• We would have loved to continue our adventure on the boat to the South Pacific! However, since we were at the end of our 3 month trip we were very low on money. It was also the beginning of rough seas and with our limited sailing knowledge we figured it best we pass on the opportunity. Best of luck to you in your travels. The best way to find a line-handling gig is to hang out in the bars near the marinas! Also look for postings on local hostel message boards.

      • Thanks a bunch for the reply! Curious what town was it that you recommend cruising marinas and message boards to find gigs? We are in Honduras and hoping to email some marinas to post an ad prior to our arrival in February 🙂 Where are you guys now?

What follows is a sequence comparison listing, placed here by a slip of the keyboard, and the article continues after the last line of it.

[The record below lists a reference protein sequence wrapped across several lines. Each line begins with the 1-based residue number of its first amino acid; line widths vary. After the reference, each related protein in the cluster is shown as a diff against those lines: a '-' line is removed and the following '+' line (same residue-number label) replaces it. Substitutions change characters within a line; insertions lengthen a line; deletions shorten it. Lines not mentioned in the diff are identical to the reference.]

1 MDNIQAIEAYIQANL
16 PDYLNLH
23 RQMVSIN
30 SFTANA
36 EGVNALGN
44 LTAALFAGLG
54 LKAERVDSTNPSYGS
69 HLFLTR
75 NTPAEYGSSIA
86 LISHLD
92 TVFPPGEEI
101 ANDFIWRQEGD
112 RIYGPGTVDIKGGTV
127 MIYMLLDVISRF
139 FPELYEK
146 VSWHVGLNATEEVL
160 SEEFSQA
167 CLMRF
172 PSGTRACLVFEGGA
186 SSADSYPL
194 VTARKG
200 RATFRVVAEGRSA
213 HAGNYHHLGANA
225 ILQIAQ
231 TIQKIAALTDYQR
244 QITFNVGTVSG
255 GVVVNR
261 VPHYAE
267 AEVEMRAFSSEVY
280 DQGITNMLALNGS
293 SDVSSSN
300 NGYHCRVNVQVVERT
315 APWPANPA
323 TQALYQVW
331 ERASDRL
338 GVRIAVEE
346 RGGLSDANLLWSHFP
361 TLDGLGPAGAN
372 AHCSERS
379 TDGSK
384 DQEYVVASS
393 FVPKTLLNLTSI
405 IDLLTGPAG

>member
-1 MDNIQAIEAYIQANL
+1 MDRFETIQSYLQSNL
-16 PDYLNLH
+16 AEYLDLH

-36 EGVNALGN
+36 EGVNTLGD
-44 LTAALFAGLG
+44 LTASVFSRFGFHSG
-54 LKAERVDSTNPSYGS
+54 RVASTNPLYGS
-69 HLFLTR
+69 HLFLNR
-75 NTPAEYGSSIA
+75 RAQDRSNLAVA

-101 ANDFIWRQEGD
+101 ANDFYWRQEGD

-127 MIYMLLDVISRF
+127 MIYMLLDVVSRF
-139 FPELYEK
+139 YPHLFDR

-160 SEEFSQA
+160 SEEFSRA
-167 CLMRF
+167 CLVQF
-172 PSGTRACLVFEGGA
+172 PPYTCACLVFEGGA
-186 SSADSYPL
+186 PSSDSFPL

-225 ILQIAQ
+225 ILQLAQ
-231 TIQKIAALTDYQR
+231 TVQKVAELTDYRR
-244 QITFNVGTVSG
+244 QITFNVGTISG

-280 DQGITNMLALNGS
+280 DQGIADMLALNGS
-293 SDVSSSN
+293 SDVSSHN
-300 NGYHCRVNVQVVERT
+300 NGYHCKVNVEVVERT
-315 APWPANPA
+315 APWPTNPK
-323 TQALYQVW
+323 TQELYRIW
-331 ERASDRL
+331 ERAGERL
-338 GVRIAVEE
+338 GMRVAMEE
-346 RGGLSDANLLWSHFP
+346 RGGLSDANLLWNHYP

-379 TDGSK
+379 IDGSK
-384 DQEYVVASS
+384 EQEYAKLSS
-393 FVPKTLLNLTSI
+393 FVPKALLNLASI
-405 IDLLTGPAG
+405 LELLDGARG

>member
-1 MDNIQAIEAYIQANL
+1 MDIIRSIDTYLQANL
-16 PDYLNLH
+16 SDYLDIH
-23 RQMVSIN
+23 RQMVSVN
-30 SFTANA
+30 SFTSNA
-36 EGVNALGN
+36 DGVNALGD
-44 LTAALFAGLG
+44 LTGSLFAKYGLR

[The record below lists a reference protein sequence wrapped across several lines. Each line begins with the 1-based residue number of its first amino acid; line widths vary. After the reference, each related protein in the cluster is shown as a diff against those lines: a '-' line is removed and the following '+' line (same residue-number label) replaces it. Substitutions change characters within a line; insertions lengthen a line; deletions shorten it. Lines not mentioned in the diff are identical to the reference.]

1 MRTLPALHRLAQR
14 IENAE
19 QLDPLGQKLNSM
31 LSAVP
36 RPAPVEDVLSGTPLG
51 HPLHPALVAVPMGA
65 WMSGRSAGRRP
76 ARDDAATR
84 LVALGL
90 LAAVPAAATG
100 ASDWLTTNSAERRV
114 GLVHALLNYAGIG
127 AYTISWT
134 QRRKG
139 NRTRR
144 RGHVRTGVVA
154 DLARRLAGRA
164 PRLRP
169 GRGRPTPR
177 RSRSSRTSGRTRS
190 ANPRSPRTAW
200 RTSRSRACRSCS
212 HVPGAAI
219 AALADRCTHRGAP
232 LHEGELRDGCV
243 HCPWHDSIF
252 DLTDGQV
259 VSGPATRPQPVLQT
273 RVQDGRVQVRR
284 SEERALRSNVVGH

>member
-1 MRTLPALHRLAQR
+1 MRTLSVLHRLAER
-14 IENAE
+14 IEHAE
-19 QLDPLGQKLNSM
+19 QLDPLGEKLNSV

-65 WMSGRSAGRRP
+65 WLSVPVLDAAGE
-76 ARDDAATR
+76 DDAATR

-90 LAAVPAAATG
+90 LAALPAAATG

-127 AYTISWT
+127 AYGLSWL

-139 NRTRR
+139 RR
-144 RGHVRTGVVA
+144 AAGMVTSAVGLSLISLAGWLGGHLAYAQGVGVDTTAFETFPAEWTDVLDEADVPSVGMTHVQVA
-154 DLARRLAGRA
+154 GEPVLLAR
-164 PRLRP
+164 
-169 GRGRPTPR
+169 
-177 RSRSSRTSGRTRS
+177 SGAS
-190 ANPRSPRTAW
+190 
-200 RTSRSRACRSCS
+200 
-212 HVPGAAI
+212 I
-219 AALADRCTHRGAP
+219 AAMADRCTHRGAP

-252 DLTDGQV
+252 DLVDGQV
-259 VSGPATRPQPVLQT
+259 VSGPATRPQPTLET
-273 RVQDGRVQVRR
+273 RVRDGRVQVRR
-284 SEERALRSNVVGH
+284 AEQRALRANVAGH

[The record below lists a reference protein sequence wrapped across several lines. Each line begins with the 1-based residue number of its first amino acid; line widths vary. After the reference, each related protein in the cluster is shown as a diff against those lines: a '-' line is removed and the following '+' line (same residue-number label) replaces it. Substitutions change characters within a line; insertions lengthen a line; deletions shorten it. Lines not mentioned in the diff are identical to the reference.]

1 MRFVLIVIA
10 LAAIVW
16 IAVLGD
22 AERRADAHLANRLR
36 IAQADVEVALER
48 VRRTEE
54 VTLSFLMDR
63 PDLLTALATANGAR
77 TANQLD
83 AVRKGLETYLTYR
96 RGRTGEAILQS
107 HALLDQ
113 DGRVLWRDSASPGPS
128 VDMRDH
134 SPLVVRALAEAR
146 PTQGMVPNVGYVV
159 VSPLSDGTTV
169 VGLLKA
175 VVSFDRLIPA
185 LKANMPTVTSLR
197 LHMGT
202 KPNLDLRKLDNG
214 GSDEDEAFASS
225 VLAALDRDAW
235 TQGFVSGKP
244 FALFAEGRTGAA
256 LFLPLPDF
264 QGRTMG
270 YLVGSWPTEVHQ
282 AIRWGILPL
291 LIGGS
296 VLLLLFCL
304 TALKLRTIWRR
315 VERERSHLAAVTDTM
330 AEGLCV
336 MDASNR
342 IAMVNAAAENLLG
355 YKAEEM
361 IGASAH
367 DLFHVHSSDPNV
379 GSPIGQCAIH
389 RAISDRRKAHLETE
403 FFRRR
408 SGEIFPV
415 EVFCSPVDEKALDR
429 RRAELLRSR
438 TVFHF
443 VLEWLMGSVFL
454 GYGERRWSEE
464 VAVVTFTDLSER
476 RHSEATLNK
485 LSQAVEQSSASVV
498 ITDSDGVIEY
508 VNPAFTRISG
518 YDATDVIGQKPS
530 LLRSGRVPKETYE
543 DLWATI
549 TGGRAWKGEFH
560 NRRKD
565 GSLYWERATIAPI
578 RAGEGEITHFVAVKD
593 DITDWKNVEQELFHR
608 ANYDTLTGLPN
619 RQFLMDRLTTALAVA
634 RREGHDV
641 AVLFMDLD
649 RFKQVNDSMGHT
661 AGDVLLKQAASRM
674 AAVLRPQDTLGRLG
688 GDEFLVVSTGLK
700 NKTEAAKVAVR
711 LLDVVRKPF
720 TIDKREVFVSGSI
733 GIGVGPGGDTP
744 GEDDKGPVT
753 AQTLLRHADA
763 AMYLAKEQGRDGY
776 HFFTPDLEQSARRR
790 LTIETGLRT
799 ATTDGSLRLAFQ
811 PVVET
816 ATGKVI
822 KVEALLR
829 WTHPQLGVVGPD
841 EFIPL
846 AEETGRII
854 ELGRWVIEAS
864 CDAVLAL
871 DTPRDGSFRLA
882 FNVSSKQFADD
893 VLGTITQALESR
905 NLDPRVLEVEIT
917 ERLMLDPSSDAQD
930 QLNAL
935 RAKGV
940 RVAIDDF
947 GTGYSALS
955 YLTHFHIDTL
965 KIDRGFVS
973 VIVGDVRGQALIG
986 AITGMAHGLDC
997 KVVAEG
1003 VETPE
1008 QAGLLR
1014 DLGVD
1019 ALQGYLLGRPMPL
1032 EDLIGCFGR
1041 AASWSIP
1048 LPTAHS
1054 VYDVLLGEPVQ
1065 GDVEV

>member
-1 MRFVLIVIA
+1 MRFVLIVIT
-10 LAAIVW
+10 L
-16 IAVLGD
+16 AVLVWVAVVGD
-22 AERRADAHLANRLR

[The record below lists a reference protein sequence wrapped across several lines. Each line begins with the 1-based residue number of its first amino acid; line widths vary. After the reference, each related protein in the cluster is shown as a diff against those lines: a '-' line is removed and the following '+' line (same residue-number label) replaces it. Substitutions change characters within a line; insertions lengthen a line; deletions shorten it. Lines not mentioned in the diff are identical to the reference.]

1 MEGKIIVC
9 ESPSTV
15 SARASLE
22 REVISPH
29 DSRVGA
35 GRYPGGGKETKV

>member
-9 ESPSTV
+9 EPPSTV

Date: Sun, 12 Oct 2014 15:24:49 +0000 To: pczarnik@hotmail.com

      • We were in Panama City and went to the marinas near there. We were also told, that you could go to the marinas on the other end of the Panama Canal in the city of Colon. This website may be some help to you too : http://www.panlinehandler.com/ . We are currently back in the United States, living in Colorado and saving up for our next adventure. Best of luck to you!!

  2. Pingback: How to become a line handler on the Panama canal - lostinadventures